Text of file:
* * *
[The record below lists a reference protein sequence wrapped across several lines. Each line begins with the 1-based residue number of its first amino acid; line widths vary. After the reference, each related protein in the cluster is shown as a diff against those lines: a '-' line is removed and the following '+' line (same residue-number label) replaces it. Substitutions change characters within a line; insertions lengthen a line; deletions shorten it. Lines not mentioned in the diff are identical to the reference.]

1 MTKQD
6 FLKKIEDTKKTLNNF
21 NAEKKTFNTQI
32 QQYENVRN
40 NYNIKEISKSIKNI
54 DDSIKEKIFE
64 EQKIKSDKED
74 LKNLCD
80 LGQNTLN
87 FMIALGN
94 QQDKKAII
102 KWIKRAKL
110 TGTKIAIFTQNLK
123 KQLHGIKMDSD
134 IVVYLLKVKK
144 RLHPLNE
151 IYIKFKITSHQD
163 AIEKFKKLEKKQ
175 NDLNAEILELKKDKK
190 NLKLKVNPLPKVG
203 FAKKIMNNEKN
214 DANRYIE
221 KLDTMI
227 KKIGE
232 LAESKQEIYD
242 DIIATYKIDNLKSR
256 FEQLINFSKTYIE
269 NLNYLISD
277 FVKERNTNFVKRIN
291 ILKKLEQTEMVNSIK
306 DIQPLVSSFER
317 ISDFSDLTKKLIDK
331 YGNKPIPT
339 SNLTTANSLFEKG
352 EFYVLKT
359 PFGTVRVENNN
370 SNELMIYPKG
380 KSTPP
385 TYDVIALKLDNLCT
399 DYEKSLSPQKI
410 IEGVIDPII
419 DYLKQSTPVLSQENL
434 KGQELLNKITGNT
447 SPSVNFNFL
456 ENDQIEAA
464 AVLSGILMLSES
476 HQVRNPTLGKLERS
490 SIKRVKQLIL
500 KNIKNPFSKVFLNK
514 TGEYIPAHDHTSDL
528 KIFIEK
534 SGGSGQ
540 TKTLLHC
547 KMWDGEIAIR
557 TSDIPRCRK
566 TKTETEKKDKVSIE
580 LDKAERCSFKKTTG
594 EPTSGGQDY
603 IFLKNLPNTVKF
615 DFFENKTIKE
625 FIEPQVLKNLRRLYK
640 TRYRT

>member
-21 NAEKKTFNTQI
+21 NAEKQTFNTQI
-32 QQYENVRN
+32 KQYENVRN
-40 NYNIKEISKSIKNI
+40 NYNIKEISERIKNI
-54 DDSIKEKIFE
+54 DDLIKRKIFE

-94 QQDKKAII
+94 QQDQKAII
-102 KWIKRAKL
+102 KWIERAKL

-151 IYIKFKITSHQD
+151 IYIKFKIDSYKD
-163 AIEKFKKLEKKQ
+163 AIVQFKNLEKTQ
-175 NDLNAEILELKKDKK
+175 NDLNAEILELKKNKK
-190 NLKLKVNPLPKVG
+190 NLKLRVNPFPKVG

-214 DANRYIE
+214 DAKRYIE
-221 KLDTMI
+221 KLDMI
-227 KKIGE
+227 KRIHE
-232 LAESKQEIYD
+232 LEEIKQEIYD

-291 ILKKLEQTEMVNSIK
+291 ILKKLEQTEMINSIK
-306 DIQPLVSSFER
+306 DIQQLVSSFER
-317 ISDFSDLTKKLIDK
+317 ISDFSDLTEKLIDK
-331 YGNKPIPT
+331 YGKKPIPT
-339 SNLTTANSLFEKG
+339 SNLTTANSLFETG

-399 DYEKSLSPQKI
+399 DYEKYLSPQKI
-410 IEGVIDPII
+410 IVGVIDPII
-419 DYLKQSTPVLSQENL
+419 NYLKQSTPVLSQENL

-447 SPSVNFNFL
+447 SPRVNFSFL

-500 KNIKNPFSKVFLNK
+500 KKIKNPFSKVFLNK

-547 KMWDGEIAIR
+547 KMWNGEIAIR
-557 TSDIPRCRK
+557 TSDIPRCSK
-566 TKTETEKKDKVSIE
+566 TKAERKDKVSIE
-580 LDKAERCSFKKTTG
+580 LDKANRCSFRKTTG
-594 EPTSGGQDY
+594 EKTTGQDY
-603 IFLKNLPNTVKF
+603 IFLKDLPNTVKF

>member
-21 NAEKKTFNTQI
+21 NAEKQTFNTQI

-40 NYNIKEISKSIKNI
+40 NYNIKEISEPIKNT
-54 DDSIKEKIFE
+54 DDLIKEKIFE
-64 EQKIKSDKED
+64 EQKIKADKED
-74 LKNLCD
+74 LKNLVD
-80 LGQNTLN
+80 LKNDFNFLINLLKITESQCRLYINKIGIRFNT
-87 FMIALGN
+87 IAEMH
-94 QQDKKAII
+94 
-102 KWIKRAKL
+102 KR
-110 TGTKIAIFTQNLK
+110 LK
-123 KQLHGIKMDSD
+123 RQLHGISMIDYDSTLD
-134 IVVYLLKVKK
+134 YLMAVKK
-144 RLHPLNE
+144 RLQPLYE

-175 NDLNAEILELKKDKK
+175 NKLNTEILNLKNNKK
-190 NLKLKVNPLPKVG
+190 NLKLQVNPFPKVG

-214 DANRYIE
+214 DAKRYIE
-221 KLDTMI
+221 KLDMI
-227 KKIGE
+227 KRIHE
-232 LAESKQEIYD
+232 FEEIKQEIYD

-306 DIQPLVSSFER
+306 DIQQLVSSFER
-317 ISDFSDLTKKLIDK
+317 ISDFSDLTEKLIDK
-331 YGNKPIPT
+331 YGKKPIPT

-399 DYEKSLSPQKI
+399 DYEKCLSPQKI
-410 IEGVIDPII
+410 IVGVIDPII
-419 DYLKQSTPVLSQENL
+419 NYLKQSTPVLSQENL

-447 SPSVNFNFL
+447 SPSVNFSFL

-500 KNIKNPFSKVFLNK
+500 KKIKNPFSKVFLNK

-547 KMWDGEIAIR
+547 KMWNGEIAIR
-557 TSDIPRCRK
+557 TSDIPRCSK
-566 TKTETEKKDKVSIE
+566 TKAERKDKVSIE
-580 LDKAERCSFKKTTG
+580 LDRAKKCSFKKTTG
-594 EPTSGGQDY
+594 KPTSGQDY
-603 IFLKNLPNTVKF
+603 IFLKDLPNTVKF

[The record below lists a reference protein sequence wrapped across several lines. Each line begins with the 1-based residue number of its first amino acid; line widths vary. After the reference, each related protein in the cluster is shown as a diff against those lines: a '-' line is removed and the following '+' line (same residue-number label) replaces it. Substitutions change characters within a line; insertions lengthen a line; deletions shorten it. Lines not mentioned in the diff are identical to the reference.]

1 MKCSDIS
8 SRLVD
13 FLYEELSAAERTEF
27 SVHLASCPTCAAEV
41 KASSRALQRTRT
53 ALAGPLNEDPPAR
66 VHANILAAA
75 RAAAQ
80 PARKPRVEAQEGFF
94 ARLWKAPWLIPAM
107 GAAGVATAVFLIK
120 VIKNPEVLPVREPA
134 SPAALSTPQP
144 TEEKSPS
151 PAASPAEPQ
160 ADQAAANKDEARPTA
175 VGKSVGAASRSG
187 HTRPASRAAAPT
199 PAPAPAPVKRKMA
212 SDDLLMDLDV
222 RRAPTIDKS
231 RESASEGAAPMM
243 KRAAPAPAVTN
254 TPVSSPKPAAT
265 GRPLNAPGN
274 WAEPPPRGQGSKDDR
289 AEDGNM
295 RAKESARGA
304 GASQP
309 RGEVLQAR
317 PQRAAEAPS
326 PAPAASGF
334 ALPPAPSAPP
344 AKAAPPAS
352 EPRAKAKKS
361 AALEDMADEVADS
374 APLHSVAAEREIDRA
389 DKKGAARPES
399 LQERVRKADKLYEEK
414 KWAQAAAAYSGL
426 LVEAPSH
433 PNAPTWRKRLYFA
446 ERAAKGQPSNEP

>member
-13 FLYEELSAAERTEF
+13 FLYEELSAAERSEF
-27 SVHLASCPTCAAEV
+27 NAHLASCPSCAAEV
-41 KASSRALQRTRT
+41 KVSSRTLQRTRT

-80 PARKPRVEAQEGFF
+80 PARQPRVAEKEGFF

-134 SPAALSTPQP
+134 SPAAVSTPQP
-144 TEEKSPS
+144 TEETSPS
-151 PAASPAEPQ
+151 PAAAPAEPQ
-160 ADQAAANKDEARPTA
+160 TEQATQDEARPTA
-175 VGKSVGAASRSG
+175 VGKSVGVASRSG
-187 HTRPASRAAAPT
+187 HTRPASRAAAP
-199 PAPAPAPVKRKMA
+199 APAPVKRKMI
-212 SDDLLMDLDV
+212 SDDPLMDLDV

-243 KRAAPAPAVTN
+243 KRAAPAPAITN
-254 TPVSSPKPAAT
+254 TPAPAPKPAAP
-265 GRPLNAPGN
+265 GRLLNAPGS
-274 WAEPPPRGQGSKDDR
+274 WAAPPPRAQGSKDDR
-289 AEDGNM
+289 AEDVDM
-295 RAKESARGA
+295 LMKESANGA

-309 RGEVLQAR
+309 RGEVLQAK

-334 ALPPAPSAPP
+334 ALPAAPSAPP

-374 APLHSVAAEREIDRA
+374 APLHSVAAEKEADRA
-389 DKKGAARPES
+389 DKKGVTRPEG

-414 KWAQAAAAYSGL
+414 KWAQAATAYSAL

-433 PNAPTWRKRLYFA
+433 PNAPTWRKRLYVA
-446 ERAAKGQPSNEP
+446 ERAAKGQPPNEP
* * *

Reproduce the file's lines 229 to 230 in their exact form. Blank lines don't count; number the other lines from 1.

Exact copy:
374 APLHSVAAEREIDRA
389 DKKGAARPES